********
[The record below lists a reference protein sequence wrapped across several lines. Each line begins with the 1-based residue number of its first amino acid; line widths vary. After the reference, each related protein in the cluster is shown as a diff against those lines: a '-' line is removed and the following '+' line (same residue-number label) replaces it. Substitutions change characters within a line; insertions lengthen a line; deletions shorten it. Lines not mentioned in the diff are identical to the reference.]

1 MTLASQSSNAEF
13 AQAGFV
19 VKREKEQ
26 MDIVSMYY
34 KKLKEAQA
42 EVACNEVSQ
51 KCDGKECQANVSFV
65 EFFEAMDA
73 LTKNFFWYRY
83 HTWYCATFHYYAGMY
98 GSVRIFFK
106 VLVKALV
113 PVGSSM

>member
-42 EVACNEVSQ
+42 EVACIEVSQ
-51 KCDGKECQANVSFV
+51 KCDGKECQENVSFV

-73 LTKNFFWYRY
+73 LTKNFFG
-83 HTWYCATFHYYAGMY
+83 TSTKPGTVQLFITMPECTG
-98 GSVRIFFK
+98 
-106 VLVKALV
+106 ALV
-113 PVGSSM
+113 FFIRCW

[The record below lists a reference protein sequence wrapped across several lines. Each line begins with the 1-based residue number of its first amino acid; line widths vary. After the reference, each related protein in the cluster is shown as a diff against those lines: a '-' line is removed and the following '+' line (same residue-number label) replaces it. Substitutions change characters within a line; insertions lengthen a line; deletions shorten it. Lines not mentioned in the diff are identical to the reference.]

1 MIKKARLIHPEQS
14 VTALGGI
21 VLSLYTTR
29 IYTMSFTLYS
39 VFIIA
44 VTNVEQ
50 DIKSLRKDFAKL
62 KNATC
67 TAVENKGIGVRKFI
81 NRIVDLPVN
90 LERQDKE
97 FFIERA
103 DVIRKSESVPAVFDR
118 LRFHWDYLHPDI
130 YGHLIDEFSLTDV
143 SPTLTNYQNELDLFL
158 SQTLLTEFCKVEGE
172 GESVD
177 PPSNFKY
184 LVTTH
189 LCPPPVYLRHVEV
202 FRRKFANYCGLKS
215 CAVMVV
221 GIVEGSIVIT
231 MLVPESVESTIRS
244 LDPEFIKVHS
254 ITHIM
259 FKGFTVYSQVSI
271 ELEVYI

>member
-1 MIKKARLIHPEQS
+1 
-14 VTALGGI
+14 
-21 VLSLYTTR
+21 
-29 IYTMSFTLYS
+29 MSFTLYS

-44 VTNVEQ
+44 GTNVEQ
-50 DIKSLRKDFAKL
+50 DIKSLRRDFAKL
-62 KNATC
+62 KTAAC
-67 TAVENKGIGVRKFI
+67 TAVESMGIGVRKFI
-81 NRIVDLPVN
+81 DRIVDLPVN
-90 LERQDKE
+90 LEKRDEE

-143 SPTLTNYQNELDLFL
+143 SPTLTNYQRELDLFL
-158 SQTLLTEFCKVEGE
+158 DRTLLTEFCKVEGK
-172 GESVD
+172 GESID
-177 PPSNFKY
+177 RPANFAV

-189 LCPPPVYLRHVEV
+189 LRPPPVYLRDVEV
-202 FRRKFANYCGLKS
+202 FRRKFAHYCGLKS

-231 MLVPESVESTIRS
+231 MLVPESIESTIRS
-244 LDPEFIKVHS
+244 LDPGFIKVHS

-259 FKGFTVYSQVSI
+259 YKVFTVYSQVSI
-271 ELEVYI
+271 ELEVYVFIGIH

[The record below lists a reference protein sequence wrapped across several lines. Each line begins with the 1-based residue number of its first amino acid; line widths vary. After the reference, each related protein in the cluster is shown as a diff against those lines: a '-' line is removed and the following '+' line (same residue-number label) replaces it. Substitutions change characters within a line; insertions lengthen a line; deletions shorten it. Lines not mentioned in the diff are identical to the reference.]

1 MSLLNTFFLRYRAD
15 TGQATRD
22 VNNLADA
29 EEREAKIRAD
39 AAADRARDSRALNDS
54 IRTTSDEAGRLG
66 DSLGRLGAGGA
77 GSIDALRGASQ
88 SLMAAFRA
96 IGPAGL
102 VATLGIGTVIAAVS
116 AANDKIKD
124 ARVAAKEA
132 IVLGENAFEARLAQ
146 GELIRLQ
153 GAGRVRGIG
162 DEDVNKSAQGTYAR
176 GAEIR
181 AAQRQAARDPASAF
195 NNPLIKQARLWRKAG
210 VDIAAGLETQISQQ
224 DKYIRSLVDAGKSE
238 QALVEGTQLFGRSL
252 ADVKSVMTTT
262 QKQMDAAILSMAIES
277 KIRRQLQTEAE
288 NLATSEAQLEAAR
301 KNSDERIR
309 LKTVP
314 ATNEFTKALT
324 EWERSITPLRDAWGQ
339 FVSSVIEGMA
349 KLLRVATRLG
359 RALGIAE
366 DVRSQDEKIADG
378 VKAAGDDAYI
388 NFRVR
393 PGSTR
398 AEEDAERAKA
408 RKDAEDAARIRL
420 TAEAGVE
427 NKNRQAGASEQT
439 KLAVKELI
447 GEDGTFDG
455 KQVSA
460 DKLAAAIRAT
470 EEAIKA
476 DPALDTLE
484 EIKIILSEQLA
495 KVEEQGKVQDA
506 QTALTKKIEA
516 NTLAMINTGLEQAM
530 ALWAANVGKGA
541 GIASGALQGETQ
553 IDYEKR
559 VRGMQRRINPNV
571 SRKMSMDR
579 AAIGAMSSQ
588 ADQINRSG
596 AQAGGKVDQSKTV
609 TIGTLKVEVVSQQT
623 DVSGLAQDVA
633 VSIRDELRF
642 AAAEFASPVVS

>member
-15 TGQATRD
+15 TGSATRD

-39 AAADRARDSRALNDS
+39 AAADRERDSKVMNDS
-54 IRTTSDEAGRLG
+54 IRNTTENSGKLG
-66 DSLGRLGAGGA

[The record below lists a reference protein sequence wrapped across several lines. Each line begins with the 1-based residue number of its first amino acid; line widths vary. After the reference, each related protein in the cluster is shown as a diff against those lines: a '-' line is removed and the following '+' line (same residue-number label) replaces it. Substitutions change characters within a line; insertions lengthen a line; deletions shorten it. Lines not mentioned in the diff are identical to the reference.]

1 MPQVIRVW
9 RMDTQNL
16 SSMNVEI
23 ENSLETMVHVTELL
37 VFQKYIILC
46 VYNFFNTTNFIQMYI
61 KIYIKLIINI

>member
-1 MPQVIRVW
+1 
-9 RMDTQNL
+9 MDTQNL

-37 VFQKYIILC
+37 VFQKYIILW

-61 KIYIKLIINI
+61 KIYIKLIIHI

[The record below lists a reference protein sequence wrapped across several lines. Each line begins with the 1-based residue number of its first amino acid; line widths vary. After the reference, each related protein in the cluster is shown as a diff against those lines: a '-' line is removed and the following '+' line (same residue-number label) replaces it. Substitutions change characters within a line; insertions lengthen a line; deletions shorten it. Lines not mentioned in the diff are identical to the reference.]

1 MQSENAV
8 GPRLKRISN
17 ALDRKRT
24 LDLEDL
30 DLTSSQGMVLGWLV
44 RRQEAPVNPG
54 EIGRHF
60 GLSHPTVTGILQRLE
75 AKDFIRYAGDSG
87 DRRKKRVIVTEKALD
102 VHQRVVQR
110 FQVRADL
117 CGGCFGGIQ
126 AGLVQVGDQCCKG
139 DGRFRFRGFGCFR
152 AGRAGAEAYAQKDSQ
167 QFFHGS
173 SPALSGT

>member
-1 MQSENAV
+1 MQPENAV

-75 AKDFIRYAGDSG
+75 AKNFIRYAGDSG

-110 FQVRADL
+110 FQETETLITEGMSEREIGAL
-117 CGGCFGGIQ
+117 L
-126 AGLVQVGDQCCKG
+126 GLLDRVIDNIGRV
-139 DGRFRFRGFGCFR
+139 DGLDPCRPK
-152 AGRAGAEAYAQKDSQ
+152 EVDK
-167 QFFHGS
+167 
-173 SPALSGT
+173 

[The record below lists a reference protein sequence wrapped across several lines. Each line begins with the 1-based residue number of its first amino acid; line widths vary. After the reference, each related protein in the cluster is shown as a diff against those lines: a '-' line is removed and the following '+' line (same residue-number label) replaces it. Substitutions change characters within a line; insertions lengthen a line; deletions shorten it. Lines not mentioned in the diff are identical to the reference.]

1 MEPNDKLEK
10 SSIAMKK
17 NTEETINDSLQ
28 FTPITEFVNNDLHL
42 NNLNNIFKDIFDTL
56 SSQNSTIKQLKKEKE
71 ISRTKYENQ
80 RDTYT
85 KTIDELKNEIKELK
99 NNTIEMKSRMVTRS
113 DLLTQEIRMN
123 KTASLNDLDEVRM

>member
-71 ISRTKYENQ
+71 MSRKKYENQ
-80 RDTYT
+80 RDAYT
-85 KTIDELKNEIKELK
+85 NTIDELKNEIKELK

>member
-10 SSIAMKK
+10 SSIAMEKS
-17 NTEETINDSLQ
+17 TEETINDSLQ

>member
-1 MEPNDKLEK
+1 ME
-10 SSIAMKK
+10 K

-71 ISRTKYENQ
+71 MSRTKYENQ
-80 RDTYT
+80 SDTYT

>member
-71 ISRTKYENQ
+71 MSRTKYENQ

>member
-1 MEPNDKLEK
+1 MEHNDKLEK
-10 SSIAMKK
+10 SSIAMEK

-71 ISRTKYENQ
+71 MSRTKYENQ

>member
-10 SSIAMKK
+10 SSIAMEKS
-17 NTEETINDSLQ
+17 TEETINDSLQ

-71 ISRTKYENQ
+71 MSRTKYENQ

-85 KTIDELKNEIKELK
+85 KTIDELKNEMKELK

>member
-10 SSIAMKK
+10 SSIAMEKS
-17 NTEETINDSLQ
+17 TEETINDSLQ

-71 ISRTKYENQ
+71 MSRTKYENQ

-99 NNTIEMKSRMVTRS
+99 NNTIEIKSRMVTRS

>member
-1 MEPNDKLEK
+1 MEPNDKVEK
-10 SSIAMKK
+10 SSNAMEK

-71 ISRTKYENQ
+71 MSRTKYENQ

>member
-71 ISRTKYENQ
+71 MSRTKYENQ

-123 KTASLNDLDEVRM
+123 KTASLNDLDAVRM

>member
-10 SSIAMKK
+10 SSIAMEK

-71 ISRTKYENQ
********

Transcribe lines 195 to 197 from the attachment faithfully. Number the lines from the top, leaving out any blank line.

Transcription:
24 LDLEDL
30 DLTSSQGMVLGWLV
44 RRQEAPVNPG